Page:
The Australian Shepherd was actually developed in America, but there are many debates over the origins of the foundation stock. It is believed dogs travelled over with flocks of Merino sheep and the Basque shepherds who tended them. Some contend they came to Australia from Spain when the first Merino sheep arrived, and then travelled on to America. Others believe they were Australian Sheepdogs derived from the Smithfield and some type of Collie – possibly the German Coolie or its ancestor. The name came about because of the perceived link with this country and the herding of Australian Merino sheep.
In Australia the breed is in its infancy, only having been introduced in 1990. Australian Shepherds were fully recognised by the Australian National Kennel Council on 1st January, 1994. Since then, the dog has gained considerably in popularity, competing successfully in conformation, obedience and agility.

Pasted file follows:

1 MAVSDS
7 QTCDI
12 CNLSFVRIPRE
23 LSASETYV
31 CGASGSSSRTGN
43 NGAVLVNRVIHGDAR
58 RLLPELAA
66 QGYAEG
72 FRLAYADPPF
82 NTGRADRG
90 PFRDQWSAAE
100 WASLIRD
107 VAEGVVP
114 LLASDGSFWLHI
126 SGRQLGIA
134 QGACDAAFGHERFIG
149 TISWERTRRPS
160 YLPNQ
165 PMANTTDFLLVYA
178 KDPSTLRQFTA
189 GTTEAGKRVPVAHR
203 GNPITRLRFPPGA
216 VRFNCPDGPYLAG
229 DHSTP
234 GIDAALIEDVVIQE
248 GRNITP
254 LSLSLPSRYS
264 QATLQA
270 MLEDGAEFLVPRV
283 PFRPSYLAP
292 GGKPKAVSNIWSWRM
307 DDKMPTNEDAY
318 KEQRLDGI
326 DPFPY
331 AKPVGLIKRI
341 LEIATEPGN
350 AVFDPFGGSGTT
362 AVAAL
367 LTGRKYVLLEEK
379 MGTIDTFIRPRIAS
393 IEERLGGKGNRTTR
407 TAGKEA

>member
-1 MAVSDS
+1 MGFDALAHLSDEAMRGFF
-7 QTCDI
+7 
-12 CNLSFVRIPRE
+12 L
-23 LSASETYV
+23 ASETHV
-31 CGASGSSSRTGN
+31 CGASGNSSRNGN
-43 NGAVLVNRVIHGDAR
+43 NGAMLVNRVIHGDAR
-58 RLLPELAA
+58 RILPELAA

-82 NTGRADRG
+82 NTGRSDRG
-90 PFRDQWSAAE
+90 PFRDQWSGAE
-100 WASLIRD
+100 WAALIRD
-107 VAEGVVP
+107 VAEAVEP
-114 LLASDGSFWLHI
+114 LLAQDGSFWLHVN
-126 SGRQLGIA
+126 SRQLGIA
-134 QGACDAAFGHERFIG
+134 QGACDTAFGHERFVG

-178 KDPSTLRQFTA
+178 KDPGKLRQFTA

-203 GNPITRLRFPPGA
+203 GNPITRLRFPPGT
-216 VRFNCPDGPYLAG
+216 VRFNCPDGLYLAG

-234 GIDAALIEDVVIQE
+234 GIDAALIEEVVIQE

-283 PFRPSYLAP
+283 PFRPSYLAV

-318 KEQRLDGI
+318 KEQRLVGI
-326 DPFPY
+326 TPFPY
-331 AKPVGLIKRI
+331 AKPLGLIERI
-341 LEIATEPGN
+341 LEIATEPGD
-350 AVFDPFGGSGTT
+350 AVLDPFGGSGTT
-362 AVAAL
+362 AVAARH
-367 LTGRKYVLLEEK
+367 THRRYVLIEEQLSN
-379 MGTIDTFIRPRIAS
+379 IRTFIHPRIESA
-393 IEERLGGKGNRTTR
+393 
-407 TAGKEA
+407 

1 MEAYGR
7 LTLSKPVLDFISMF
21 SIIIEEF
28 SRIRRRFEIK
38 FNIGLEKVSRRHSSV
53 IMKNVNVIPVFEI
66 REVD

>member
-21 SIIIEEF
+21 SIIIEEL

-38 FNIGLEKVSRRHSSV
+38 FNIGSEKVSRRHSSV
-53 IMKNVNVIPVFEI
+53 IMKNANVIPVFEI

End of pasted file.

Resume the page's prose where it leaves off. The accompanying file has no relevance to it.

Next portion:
The Australian Shepherd generally lives up to 13 years of age and with the proper care and fed the correct amounts of nutrition can often live up to 15 years of age.
A male in peak condition should weigh up to 30kg and be about 60cm tall while the female is normally 22kg and 47cm tall.
Breed personality, characteristics & temperament
The Australian Shepherd is good-natured with an even disposition. It may be somewhat reserved when meeting people for the first time, but there should never be any display of shyness or aggression. This breed is primarily a working dog with strong herding and guarding instincts. It is very agile and works with style and enthusiasm. Although not couch potatoes, some are quite content to be lap dogs. Extremely intelligent and devoted to their families, they are quick to learn and very easy to train.
Compatibility with other pets
Reserved, but good with animals they grow up with.
A huge yard is not required for this breed, but daily exercise is a must.
Please take note
‘Grinning’ is a characteristic of some Australian Shepherds and is not to be mistaken for snarling.
The Australian Shepherd is perfect for the person wanting a highly trainable dog. If you have the time and commitment to take on an Aussie Shepherd, you won’t be disappointed.
Click here for advice on adopting a rescue dog and finding a breeder. All information has been provided by the Kennel Club.